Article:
Into the Inferno
Time Out says
Much of Werner Herzog’s latest documentary beguiles, especially the section about a married French couple of volcanologists who died doing what they love.
Watching a documentary by Werner Herzog is like spending time with a kindly uncle who just happens to have a side career making wildly original films about sex, death and grizzly bears. Into the Inferno might be the German maestro’s gentlest doc to date: an avuncular stroll around some of the world’s most notorious volcanoes in the company of Clive Oppenheimer, an enthusiastic vulcanologist at the University of Cambridge.
As ever with Herzog, the ostensible subject is just a jumping-off point to explore more profound matters. A trip to East Africa’s Rift Valley leads to musings on the origins of humanity. Another to Iceland leaves us asking questions about the impermanence of human civilization compared with geological time. Most fascinatingly, Herzog and Oppenheimer get a peek behind the concrete curtain of communist North Korea, where the rumbling Mount Paektu has become an important symbol of power to the regime.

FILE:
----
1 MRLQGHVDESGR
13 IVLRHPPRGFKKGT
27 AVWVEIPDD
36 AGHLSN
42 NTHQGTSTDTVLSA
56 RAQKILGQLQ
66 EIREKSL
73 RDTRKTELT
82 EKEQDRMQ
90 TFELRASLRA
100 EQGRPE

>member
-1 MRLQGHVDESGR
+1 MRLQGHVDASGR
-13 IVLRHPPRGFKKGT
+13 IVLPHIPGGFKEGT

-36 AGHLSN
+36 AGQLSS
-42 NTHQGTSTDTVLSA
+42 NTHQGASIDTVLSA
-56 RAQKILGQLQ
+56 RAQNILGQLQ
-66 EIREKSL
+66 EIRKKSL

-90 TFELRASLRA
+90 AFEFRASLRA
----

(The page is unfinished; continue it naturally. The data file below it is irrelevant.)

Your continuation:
Into the Inferno may be relatively minor Herzog—it’s sweet and rambling rather than laser-bolt intense like Fitzcarraldo or Grizzly Man. But it is enormously satisfying, filled with wisdom, insight and molten lava.